Modern ridesharing has only been around for about a decade, yet it offers a widespread, convenient alternative to public transport. In many cases, in fact, ridesharing is the only efficient mode of transportation for residents who don’t own cars in certain cities. But for all its perks, it does have a downside.
It doesn’t matter how many five-star rides a driver or passenger has had. There’s always a risk when taking a car ride with a stranger. From cases of crime, violence and currently even posing a risk of transmitting COVID, ridesharing can be dangerous. It’s more important than ever to protect yourself and understand the best ways to do so while ridesharing.
In this article, we cover recent rideshare crime stats, what companies are doing to make ridesharing safer, what you need to know about rideshare insurance, the best car insurance to stay protected as a driver, and safety precautions to take with every ride.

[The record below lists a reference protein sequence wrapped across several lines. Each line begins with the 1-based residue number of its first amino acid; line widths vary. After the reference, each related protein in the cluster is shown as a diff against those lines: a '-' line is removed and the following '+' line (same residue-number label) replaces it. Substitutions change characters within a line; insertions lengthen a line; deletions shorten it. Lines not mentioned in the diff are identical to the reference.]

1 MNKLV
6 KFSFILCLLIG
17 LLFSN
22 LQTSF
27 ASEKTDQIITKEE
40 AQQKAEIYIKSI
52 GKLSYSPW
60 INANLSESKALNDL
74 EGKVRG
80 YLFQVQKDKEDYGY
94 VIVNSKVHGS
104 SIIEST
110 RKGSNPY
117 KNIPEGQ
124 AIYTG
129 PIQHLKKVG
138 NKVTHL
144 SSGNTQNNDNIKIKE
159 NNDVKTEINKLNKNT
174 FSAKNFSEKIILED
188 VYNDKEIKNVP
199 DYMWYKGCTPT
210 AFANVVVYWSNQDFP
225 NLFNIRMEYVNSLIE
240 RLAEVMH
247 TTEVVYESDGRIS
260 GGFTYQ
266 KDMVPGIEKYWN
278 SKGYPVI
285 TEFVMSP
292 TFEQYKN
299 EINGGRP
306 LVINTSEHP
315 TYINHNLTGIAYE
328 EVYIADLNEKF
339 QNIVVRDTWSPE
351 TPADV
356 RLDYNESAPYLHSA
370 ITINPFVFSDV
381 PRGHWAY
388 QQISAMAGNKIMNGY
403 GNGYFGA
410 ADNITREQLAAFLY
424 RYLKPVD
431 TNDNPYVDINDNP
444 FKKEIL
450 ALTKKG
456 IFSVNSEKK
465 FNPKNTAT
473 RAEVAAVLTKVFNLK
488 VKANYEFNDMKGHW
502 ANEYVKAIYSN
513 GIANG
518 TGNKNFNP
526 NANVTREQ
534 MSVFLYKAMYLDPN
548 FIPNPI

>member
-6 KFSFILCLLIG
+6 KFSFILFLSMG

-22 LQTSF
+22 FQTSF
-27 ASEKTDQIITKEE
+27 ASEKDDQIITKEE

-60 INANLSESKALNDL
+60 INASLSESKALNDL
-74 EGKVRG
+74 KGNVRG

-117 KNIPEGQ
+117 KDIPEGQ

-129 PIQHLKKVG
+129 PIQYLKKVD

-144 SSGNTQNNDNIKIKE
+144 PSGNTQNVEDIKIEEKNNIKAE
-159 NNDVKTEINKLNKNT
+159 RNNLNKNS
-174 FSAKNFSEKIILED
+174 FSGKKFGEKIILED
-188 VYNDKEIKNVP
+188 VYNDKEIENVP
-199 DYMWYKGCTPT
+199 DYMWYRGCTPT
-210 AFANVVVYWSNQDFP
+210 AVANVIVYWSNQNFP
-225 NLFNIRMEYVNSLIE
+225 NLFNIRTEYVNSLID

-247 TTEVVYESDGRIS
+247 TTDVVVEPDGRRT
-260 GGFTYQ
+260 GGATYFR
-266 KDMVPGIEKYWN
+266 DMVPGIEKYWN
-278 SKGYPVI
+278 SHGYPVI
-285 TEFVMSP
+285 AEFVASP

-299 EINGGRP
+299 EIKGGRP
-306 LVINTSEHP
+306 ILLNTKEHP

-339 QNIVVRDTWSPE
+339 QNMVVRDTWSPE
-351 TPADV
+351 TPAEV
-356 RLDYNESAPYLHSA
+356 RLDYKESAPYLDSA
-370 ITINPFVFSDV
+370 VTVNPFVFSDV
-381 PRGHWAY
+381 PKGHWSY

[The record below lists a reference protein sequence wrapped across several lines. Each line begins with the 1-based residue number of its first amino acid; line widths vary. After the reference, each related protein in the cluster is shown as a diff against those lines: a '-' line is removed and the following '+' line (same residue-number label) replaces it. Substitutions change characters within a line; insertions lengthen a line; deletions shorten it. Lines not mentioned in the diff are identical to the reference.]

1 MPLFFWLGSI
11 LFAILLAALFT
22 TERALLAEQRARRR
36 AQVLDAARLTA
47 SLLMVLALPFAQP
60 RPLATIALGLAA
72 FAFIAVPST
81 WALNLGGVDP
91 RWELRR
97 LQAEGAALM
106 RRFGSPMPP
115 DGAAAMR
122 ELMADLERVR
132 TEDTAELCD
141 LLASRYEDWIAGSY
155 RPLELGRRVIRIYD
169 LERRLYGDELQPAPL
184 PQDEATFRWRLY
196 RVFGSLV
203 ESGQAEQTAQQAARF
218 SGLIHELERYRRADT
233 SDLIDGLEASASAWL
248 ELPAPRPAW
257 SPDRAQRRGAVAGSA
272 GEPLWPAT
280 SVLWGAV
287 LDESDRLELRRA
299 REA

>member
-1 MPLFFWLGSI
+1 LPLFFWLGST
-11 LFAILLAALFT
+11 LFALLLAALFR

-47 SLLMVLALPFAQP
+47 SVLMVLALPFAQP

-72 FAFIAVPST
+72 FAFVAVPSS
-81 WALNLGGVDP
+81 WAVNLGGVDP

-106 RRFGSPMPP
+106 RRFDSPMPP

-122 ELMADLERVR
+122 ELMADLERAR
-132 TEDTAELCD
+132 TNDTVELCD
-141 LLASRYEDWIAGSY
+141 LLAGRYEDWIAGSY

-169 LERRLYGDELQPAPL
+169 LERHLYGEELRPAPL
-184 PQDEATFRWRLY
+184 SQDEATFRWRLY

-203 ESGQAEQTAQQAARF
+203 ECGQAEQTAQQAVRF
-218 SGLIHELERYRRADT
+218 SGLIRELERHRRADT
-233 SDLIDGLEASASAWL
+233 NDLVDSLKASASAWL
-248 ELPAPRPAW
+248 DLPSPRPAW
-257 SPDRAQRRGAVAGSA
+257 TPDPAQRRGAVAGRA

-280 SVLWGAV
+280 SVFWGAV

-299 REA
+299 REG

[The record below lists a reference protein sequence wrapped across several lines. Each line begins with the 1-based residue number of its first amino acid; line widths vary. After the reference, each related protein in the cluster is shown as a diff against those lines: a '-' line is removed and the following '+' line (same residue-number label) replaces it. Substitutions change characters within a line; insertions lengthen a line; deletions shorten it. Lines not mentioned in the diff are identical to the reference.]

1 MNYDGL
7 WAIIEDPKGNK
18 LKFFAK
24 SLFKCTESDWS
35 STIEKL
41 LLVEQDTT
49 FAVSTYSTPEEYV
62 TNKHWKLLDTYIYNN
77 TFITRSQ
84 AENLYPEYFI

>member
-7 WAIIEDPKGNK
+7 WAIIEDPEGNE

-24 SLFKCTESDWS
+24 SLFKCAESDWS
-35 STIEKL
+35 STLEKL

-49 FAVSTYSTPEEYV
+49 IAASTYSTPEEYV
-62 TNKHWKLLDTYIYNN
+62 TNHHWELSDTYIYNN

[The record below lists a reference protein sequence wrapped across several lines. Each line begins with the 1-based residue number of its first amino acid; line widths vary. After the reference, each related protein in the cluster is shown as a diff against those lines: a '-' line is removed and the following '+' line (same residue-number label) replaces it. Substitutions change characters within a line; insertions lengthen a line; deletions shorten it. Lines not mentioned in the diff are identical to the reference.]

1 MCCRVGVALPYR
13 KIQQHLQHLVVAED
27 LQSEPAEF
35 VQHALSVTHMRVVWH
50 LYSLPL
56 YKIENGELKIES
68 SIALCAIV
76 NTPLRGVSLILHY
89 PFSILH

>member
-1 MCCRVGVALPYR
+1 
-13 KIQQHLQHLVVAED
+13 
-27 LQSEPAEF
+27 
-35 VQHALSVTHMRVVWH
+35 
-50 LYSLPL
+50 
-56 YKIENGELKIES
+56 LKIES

Let’s look at the statistics. The vast majority of rideshare drivers are male. According to Business Apps, only 27% of American Uber drivers in 2019 were female, an increase from 14% in 2015. However, usage among genders tends to be more split. A 2017 report by GlobalWebIndex found 48% of Uber’s American users were female.
In 2019, Uber released its first crime report, revealing there were 3,045 sexual assaults related to rides in the United States in 2018. Uber also reported there were 235 “Non-consensual sexual penetrations,” nine “fatal physical assaults,” and 58 crash-related deaths.
Lyft spokespeople told Wired magazine they are committed to working on a similar report, though none has been released yet at the time.
Criminologist John Roman believes factors like these contribute to ridesharing’s alarming crime rates:
- Rides are more common at “high crime times,” like weekend nights when riders are more likely to be intoxicated.
- The higher likelihood more women drive for a rideshare company than work as taxi drivers.
- There is no partition between the passenger and driver in the vast majority of rideshare ride options.
- Ridesharing’s employment model, with drivers working as independent contractors rather than full-time employees, may make drivers less likely to worry about losing their jobs if they commit a crime.
Despite the risks, ridesharing usage has shown no signs of slowing down.
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